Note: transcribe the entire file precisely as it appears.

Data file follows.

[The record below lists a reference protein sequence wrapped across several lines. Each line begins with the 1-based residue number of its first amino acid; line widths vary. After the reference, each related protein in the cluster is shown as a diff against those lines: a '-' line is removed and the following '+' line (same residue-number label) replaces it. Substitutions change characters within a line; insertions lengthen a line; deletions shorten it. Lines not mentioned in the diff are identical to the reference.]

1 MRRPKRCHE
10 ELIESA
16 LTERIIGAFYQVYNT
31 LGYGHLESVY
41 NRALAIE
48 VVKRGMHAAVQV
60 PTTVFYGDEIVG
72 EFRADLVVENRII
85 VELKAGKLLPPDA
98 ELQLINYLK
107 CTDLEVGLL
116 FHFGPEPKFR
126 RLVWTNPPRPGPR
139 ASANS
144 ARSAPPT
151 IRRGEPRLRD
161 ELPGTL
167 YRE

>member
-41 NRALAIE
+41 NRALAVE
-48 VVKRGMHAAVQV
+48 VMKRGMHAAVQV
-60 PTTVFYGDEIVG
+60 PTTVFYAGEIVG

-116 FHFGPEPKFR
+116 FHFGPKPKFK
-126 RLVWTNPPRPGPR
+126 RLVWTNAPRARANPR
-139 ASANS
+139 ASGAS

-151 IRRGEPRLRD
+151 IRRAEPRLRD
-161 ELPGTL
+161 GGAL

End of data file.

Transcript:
[The record below lists a reference protein sequence wrapped across several lines. Each line begins with the 1-based residue number of its first amino acid; line widths vary. After the reference, each related protein in the cluster is shown as a diff against those lines: a '-' line is removed and the following '+' line (same residue-number label) replaces it. Substitutions change characters within a line; insertions lengthen a line; deletions shorten it. Lines not mentioned in the diff are identical to the reference.]

1 MRRPKRCHE
10 ELIESA
16 LTERIIGAFYQVYNT
31 LGYGHLESVY
41 NRALAIE
48 VVKRGMHAAVQV
60 PTTVFYGDEIVG
72 EFRADLVVENRII
85 VELKAGKLLPPDA
98 ELQLINYLK
107 CTDLEVGLL
116 FHFGPEPKFR
126 RLVWTNPPRPGPR
139 ASANS
144 ARSAPPT
151 IRRGEPRLRD
161 ELPGTL
167 YRE

>member
-41 NRALAIE
+41 NRALAVE
-48 VVKRGMHAAVQV
+48 VMKRGMHAAVQV
-60 PTTVFYGDEIVG
+60 PTTVFYAGEIVG

-116 FHFGPEPKFR
+116 FHFGPKPKFK
-126 RLVWTNPPRPGPR
+126 RLVWTNAPRARANPR
-139 ASANS
+139 ASGAS

-151 IRRGEPRLRD
+151 IRRAEPRLRD
-161 ELPGTL
+161 GGAL